She is correct that there are problems far greater than the operation of a single small business in a national park. She misses the point completely. The use of illicit drugs does not stem from the supply; there is a demand issue that needs to be resolved. Anyone with a sense of economics will know that as long as there is demand, there will be efforts to supply. The amount of drugs coming through the desert over back roads or no roads is a drop in the bucket compared to what is coming through regular ports of entry. Let’s at least be honest. “The wall” is about legal and illegal immigration, fear and racism.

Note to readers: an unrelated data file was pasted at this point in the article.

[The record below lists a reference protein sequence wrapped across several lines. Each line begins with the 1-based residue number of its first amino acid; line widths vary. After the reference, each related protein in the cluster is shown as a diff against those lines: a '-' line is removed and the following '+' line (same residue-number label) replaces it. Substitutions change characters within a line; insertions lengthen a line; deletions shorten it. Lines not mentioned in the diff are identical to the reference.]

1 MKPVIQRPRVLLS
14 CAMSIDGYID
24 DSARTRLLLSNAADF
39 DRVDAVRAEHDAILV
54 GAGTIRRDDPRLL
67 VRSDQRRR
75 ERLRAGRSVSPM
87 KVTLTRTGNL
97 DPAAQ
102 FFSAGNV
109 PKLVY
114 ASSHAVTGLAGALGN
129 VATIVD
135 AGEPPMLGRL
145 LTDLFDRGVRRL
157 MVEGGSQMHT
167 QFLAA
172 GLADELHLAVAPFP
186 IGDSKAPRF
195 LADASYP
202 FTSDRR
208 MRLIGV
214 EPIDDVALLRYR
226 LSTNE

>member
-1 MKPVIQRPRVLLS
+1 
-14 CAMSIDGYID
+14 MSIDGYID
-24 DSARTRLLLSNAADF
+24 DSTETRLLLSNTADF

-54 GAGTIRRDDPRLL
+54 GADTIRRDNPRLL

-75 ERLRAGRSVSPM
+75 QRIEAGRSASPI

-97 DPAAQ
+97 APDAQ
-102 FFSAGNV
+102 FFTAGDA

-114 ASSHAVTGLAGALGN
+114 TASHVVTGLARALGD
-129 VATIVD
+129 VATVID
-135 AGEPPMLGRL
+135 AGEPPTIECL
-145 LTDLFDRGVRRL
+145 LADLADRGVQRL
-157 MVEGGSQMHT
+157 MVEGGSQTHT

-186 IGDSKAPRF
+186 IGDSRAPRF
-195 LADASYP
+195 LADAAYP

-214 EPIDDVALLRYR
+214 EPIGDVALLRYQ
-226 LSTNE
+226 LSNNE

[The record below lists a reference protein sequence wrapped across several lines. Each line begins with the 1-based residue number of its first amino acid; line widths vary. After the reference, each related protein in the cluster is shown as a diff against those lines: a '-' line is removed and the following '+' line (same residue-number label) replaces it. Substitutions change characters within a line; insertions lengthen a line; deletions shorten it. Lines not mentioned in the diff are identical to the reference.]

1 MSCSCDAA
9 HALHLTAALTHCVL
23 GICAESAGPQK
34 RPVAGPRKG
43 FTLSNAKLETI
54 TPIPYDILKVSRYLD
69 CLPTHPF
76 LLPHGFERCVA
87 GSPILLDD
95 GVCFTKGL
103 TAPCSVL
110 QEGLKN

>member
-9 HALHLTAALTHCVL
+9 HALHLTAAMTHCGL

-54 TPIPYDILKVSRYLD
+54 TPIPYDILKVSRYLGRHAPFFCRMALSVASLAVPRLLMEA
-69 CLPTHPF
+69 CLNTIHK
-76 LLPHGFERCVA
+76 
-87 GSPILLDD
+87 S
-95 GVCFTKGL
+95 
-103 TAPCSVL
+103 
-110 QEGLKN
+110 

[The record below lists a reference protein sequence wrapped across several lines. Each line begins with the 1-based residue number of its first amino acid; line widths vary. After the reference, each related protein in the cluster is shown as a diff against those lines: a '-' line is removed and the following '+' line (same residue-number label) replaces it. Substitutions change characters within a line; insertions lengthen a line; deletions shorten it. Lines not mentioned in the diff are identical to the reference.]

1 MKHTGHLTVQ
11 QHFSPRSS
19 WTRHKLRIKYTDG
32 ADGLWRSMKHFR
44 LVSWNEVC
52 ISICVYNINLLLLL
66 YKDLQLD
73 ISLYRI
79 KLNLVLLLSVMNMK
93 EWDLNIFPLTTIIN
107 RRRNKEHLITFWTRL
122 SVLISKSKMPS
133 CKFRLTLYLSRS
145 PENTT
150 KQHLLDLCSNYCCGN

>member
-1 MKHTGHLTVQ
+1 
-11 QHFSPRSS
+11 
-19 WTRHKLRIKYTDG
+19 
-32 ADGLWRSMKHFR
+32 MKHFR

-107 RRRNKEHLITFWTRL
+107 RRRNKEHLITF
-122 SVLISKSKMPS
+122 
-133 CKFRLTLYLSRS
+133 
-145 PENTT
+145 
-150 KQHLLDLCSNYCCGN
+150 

The gift shop in Yosemite National Park is actually open, despite Coulter’s assumption that we are not. The shutdown has had a small impact on us so far. Visitors can still enter the park, even if they find services reduced. The shutdown is having a far greater impact on the hundreds of Yosemite National Park Service employees and their families, on the contractors that need signoffs on work done in order to be paid, on the primary concessioner, which is laying people off. The shutdown compounds problems not helped by floods in April and fires in July and August that closed the park. And this is just one national park, among more than 400 park units, and just one agency of the Department of Interior. The shutdown affects millions of people, so being concerned (or not, in this case) about its impact on a single small business is complete nonsense.